Donald Brannen (1910 - 1954)

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Donald Brannen
1910 - 1954
Born
September 27, 1910
Death
January 1954
Summary
Donald Brannen was born on September 27, 1910. He died in January 1954 at 43 years of age.
Updated: February 6, 2019
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Donald Brannen died in January 1954 at 43 years old. He was born on September 27, 1910. We have no information about Donald's surviving family.

Refresh this page to see various historical events that occurred during Donald's lifetime.

In 1910, in the year that Donald Brannen was born, the Boy Scouts of America was incorporated. U.S. publisher W.D. Boyce was visiting England when he became lost in the London fog. An unknown Boy Scout helped him find his way out, declining a tip (he said that he was a Boy Scout and was doing his good deed for the day). Boyce was so impressed that he incorporated the Boy Scouts of America when he returned home. Its purpose was "to teach boys patriotism, courage, self-reliance, and kindred values."

In 1927, he was 17 years old when aviator and media darling Charles Lindbergh, age 25, made the first successful solo TransAtlantic flight. "Lucky Lindy" took off from Long Island in New York and flew to Paris, covering  3,600 statute miles and flying for 33 1⁄2-hours. His plane "The Spirit of St. Louis" was a fabric-covered, single-seat, single-engine "Ryan NYP" high-wing monoplane designed by both Lindbergh and the manufacturer's chief engineer.

In 1933, when he was 23 years old, on December 5th, the Twenty-first Amendment to the United States Constitution was ratified. The 21st Amendment said "The eighteenth article of amendment to the Constitution of the United States is hereby repealed." Alcohol was legal again! It was the only amendment to the Constitution approved for the explicit purpose of repealing a previously existing amendment. South Carolina was the only state to reject the Amendment.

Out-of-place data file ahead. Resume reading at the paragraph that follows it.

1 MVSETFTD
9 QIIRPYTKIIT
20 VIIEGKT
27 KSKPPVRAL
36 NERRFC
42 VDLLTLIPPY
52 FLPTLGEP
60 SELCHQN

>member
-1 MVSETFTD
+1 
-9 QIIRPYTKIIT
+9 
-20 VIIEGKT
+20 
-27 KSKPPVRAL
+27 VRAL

In 1942, when he was 32 years old, due to World War II, automobile production in the United States was stopped on February 1st. A tire rationing program had begun the month before. Detroit - the main hub of car manufacturing - was ordered to free up assembly lines for military production. The president of the Automobile Manufacturers Association said “The automotive industry is in this war all the way". Some dealerships had to close and others expanded their repair shops. The used car market boomed (as did a black market in used cars).

In 1954, in the year of Donald Brannen's passing, from April 22 through June 17th, the Army v. McCarthy hearings were held. The U.S. Army accused Roy Cohn (chief counsel to Senator McCarthy and later trusted mentor of Donald Trump) of blackmail. McCarthy and Cohn accused the U.S. Army of harboring communists. The Army allegations were found to be true. The U.S. Senate later censured McCarthy.

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